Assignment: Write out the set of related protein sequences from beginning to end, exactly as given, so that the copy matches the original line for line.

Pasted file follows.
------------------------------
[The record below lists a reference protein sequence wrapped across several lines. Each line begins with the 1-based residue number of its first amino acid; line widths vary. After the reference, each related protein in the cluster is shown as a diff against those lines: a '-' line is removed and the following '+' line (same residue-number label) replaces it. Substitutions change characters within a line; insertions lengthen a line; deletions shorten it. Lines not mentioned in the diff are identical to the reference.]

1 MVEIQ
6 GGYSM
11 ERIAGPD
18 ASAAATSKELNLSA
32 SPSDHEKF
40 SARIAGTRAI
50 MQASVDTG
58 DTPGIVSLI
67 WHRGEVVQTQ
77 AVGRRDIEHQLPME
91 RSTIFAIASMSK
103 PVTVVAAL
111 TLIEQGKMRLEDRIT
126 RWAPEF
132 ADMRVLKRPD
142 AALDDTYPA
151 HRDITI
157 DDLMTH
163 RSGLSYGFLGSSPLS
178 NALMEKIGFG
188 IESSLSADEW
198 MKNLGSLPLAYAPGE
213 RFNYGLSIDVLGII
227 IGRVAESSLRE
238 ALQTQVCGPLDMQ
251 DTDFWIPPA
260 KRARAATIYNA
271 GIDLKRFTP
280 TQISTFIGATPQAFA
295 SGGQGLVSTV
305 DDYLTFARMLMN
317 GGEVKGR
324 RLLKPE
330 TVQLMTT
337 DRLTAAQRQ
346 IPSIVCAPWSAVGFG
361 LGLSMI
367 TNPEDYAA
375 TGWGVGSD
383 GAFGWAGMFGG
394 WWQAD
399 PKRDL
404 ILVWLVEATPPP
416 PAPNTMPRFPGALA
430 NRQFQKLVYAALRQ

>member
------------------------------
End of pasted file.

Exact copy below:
[The record below lists a reference protein sequence wrapped across several lines. Each line begins with the 1-based residue number of its first amino acid; line widths vary. After the reference, each related protein in the cluster is shown as a diff against those lines: a '-' line is removed and the following '+' line (same residue-number label) replaces it. Substitutions change characters within a line; insertions lengthen a line; deletions shorten it. Lines not mentioned in the diff are identical to the reference.]

1 MVEIQ
6 GGYSM
11 ERIAGPD
18 ASAAATSKELNLSA
32 SPSDHEKF
40 SARIAGTRAI
50 MQASVDTG
58 DTPGIVSLI
67 WHRGEVVQTQ
77 AVGRRDIEHQLPME
91 RSTIFAIASMSK
103 PVTVVAAL
111 TLIEQGKMRLEDRIT
126 RWAPEF
132 ADMRVLKRPD
142 AALDDTYPA
151 HRDITI
157 DDLMTH
163 RSGLSYGFLGSSPLS
178 NALMEKIGFG
188 IESSLSADEW
198 MKNLGSLPLAYAPGE
213 RFNYGLSIDVLGII
227 IGRVAESSLRE
238 ALQTQVCGPLDMQ
251 DTDFWIPPA
260 KRARAATIYNA
271 GIDLKRFTP
280 TQISTFIGATPQAFA
295 SGGQGLVSTV
305 DDYLTFARMLMN
317 GGEVKGR
324 RLLKPE
330 TVQLMTT
337 DRLTAAQRQ
346 IPSIVCAPWSAVGFG
361 LGLSMI
367 TNPEDYAA
375 TGWGVGSD
383 GAFGWAGMFGG
394 WWQAD
399 PKRDL
404 ILVWLVEATPPP
416 PAPNTMPRFPGALA
430 NRQFQKLVYAALRQ

>member